Journal

The Case of the Administrative Arrangement between Greece and Germany: A tale of “paraDublin activity”?

Date: 
Monday, November 5, 2018

In mid-August 2018 Germany, Greece and Spain agreed on the sketchy details of the initial migration compromise deal that was reached on the sidelines of the EU Summit in Brussels late June 2018. In this context, the Ministers on Migration of Germany and Greece reaffirmed their commitment by exchange of letters, to work towards common European solutions and to avoid any unilateral measure with respect to migration and...

'Second time’s a charm’ – the CJEU’s interpretation of the irregular border crossing criterion in the Dublin Regulation in A.S. and Jafari

Date: 
Tuesday, February 13, 2018

Introduction

On 26 July 2017, the Court of Justice of the European Union (CJEU) decided on the request for a preliminary ruling by a Slovenian (C-490/16) and an Austrian Court (C-646/16) and held that the responsibility criteria under the Dublin III Regulation (EU/604/2013) also applied during the so-called “migration crisis” of 2015/2016. According to the Grand...

The ECtHR Ruling in Ilias and Ahmed: ‘safe third country’ concept put to the test

Date: 
Thursday, April 13, 2017

On 14 March 2017 the Fourth Section of the European Court of Human Rights (ECtHR) delivered its judgement in the case of Ilias and Ahmed v. Hungary concerning two asylum seekers of Bangladeshi nationality who were detained at the border zone in Hungary and then subject to removal to Serbia. Although the judgement is not final yet (as Hungary could...

The Emergence of the Entry Human Rights Principle. Looking Beyond the X.X. Case

Date: 
Thursday, April 6, 2017

1. Introduction 

On 7 March, the CJEU in the X.X. case decided that Member States were not obliged under Article 25(1)(a) of Regulation (EC) No 810/2009 (CCV) to issue a short-term visa for humanitarian purposes as the applicants planned to stay for...

Looking like a cat, walking like a cat, sounding like a cat but actually being a dog: What the X and X judgment means for the scope of the EU Charter?

Date: 
Wednesday, April 5, 2017

An easy way out: the Court’s judgment in X and X

Saying that the X and X judgment was awaited with bated breath is an understatement. The referral of X and X’s case gave a window of opportunity to the Grand Chamber of the Court of Justice of the European Union (‘CJEU’) to rule on whether EU law obliges States to provide a limited territorial visa (‘LTV’) on humanitarian grounds for those who risk treatment contrary to the...

The ZAT case and the far-reaching consequences for the Dublin Regulation

Date: 
Thursday, February 9, 2017

1.  Introduction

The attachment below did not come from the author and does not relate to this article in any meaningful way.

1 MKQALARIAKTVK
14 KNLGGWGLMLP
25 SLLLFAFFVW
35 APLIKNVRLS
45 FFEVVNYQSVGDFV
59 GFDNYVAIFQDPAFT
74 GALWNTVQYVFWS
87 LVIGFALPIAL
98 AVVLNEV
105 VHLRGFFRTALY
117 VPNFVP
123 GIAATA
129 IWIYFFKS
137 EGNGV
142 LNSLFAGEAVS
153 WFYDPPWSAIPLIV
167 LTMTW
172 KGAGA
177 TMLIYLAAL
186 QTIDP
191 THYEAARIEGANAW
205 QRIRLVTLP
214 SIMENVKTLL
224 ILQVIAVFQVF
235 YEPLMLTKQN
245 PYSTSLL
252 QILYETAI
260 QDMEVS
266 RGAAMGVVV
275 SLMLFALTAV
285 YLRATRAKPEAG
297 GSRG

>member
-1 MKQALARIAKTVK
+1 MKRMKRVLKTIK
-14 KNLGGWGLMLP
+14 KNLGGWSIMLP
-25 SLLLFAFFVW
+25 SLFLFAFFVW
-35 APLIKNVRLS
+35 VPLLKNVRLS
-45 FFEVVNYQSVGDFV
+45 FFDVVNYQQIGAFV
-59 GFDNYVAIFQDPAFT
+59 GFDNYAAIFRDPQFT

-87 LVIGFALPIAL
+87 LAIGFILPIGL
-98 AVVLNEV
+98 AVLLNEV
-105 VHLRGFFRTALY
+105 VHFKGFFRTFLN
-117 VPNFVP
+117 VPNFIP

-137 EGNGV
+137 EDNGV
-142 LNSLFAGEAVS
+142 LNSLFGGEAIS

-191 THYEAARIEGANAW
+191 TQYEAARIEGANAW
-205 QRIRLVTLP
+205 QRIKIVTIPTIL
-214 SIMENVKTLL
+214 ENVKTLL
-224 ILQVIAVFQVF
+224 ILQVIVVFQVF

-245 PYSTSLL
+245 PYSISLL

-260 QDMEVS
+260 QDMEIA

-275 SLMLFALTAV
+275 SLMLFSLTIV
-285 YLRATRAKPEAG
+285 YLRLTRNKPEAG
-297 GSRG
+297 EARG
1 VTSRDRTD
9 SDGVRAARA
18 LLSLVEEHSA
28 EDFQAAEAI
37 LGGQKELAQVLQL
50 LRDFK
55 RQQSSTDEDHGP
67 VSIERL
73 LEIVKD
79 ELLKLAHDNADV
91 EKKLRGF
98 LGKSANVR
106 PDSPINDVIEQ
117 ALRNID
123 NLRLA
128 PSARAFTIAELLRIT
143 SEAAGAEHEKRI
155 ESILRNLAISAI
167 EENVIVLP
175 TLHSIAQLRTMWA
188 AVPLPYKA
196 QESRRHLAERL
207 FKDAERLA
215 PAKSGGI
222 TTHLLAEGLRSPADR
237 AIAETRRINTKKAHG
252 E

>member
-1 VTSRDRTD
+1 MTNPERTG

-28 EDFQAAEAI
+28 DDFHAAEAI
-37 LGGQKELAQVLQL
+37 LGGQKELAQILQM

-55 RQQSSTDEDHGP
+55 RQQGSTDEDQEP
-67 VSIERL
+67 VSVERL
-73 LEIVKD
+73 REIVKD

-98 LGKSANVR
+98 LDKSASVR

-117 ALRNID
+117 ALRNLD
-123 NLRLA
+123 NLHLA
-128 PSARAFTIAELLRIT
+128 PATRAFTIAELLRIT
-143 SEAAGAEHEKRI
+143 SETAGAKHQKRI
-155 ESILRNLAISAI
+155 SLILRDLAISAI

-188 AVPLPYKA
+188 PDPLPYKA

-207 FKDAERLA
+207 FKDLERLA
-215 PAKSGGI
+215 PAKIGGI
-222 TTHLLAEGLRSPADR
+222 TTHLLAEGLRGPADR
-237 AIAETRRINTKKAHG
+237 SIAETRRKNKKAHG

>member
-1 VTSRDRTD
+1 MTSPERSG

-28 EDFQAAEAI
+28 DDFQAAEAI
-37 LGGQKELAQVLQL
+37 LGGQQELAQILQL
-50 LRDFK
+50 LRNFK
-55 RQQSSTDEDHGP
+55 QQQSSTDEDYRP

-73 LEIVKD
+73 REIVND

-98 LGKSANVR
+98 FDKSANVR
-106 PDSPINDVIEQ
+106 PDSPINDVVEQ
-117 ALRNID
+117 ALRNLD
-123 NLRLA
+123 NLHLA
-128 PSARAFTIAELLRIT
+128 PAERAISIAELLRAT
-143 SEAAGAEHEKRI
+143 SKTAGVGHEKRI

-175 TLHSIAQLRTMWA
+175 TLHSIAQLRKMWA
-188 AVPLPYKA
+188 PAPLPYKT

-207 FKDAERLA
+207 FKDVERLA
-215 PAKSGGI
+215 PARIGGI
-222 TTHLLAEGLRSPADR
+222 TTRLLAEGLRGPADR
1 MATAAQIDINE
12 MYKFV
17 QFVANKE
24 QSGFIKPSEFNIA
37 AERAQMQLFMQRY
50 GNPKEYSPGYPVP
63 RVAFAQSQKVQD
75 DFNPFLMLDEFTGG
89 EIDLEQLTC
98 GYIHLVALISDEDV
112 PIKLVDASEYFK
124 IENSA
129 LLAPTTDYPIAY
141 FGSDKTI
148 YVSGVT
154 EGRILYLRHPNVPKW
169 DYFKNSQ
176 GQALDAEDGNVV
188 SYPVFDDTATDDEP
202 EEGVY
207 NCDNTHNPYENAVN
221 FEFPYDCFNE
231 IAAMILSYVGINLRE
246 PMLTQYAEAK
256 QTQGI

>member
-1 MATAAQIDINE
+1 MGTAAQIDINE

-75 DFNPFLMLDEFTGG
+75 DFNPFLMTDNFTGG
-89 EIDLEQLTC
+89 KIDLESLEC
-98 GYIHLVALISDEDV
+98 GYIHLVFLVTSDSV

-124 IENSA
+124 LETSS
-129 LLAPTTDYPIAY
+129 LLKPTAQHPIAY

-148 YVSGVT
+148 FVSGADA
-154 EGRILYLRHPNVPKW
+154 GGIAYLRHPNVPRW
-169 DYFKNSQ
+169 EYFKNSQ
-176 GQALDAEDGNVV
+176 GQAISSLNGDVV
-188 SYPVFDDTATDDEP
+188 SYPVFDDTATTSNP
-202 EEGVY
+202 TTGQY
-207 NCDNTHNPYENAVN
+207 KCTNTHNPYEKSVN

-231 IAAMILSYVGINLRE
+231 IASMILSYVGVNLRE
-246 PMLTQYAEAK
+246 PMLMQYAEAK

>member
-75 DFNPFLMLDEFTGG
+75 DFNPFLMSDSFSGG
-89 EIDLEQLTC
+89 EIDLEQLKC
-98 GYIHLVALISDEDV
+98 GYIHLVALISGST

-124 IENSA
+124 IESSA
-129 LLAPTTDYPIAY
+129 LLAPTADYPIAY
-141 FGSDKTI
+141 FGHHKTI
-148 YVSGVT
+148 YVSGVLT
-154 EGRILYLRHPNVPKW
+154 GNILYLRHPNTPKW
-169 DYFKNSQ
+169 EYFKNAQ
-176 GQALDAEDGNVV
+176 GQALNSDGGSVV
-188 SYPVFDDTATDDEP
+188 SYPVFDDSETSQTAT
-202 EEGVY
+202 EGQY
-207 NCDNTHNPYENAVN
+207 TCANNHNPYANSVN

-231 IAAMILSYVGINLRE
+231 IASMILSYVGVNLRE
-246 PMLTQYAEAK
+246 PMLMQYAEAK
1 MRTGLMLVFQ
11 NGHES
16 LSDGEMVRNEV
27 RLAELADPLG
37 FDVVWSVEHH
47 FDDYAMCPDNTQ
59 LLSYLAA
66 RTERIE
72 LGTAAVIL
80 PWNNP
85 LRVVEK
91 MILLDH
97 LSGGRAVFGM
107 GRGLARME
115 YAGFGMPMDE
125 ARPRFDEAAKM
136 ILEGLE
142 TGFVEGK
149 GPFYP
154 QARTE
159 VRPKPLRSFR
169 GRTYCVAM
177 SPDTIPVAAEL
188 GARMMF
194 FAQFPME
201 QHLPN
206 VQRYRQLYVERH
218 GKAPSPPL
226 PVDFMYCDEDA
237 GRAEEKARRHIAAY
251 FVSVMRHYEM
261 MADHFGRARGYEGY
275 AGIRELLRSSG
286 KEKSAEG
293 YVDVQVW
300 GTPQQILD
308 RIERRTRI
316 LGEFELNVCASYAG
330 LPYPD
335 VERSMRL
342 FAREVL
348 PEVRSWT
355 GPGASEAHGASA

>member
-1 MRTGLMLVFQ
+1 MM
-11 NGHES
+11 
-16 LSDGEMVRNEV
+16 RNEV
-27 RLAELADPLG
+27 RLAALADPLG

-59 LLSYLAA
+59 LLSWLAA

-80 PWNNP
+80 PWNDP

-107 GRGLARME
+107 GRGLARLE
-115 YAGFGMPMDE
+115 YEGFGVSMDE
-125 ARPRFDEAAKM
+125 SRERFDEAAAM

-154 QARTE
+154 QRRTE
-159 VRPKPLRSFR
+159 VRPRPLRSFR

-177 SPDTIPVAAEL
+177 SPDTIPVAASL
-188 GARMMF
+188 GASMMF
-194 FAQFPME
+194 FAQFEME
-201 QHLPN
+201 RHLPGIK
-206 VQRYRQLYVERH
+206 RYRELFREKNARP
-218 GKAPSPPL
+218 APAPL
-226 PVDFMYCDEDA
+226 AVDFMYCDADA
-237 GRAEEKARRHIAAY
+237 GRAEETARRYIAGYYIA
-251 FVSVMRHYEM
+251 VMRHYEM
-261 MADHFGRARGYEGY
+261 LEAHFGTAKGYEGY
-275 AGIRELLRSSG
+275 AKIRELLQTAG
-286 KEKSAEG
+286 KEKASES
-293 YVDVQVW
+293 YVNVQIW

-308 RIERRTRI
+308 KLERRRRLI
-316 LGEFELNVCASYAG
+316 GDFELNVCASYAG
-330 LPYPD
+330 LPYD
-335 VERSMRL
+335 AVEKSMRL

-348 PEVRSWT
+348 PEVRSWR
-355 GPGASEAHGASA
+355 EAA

The ZAT case was a judicial review before the UK Upper Tribunal. The outcome of the first instance judicial review suggested that the operation of the Dublin Regulation was inadequate to provide the necessary protection the applicants needed...

The Use of Country of Origin Information by the European Court of Human Rights in the Assessment of a Real Risk of a Violation of the Prohibition of Torture, Inhuman and Degrading Treatment

Date: 
Tuesday, November 22, 2016
  1. Introduction

The European Court of Human Rights’ (ECtHR) case law is binding on the countries concerned and has led governments to alter their legislation and administrative practice in a wide range of areas. The ECtHR’s case law on Article 3 ECHR (prohibition on torture) has likewise influenced national asylum policies and practices. For example, the conclusions in the case of Sufi and Elmi, classified by the ECtHR as highly important (level 1), have made their way into national...

Justiciable rights stemming from delays in first instance determination decisions

Date: 
Friday, November 4, 2016

Introduction

Delays in issuing first instance decisions are becoming part and parcel of Member States asylum procedures. As the recent AIDA briefing on the length of asylum procedures has pointed out States often exceed prescribed deadlines by a considerable amount of time. Ultimately lengthy waiting times lead to precarity and uncertainty for individuals given that rights associated with international protection are effectively stalled. As aptly pointed out by the...

Developments in the assessment of the “reasonableness test” within the Internal Protection Alternative concept in Slovenia

Date: 
Wednesday, October 26, 2016

I.                   Introduction

As a concept, the Internal Protection Alternative (IPA) provides that the asylum authority may refuse a well-founded application for international protection, if the applicant can move to another part of their country and thereby avoid fear of persecution or serious harm, if certain conditions are met. It is part of the assessment of facts, based on the subsidiarity of international protection, i.e. another state is obliged to provide international protection...

Allocating responsibility for an asylum application through Convention rights: The potential impact of ZAT & Others

Date: 
Thursday, March 3, 2016

This journal entry should be read in conjunction with the EDAL case summary available here, where a summary of the facts is also available.

Introduction:

The presence of migrant and refugee camps in northern France, on the edge of the Schengen zone and just 21 miles away from the UK has long been symbolic of the practical failings of the CEAS and in particular...

Pages